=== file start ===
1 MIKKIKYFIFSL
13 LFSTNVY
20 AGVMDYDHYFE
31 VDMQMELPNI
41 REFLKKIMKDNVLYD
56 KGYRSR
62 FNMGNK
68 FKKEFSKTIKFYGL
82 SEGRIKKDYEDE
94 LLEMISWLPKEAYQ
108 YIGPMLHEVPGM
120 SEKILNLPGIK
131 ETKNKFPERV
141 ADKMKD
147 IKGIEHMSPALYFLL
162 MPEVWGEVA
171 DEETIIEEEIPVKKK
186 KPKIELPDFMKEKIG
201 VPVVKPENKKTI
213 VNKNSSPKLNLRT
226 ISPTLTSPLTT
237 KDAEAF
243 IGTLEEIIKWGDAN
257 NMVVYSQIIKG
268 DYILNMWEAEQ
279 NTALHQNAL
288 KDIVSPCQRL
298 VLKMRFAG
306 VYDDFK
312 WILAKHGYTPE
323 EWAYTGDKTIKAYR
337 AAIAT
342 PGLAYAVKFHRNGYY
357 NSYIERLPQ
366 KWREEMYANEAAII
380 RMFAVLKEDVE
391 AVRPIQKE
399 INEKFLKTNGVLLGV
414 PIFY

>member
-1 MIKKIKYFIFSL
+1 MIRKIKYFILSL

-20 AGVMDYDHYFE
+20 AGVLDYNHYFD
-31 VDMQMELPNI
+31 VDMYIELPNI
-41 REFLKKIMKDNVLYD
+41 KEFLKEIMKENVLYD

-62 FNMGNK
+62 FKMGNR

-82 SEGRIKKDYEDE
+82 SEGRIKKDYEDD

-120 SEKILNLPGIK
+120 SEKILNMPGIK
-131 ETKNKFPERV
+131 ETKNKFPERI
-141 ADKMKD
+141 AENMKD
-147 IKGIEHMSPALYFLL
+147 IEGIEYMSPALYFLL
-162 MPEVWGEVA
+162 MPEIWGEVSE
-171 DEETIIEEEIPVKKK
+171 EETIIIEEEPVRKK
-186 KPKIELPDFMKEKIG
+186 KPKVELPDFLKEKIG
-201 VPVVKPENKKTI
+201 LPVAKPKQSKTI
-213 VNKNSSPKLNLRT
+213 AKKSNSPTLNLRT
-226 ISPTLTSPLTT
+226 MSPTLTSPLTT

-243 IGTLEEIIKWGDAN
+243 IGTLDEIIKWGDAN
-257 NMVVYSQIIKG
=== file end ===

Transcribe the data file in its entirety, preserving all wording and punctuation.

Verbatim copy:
1 MIKKIKYFIFSL
13 LFSTNVY
20 AGVMDYDHYFE
31 VDMQMELPNI
41 REFLKKIMKDNVLYD
56 KGYRSR
62 FNMGNK
68 FKKEFSKTIKFYGL
82 SEGRIKKDYEDE
94 LLEMISWLPKEAYQ
108 YIGPMLHEVPGM
120 SEKILNLPGIK
131 ETKNKFPERV
141 ADKMKD
147 IKGIEHMSPALYFLL
162 MPEVWGEVA
171 DEETIIEEEIPVKKK
186 KPKIELPDFMKEKIG
201 VPVVKPENKKTI
213 VNKNSSPKLNLRT
226 ISPTLTSPLTT
237 KDAEAF
243 IGTLEEIIKWGDAN
257 NMVVYSQIIKG
268 DYILNMWEAEQ
279 NTALHQNAL
288 KDIVSPCQRL
298 VLKMRFAG
306 VYDDFK
312 WILAKHGYTPE
323 EWAYTGDKTIKAYR
337 AAIAT
342 PGLAYAVKFHRNGYY
357 NSYIERLPQ
366 KWREEMYANEAAII
380 RMFAVLKEDVE
391 AVRPIQKE
399 INEKFLKTNGVLLGV
414 PIFY

>member
-1 MIKKIKYFIFSL
+1 MIRKIKYFILSL

-20 AGVMDYDHYFE
+20 AGVLDYNHYFD
-31 VDMQMELPNI
+31 VDMYIELPNI
-41 REFLKKIMKDNVLYD
+41 KEFLKEIMKENVLYD

-62 FNMGNK
+62 FKMGNR

-82 SEGRIKKDYEDE
+82 SEGRIKKDYEDD

-120 SEKILNLPGIK
+120 SEKILNMPGIK
-131 ETKNKFPERV
+131 ETKNKFPERI
-141 ADKMKD
+141 AENMKD
-147 IKGIEHMSPALYFLL
+147 IEGIEYMSPALYFLL
-162 MPEVWGEVA
+162 MPEIWGEVSE
-171 DEETIIEEEIPVKKK
+171 EETIIIEEEPVRKK
-186 KPKIELPDFMKEKIG
+186 KPKVELPDFLKEKIG
-201 VPVVKPENKKTI
+201 LPVAKPKQSKTI
-213 VNKNSSPKLNLRT
+213 AKKSNSPTLNLRT
-226 ISPTLTSPLTT
+226 MSPTLTSPLTT

-243 IGTLEEIIKWGDAN
+243 IGTLDEIIKWGDAN
-257 NMVVYSQIIKG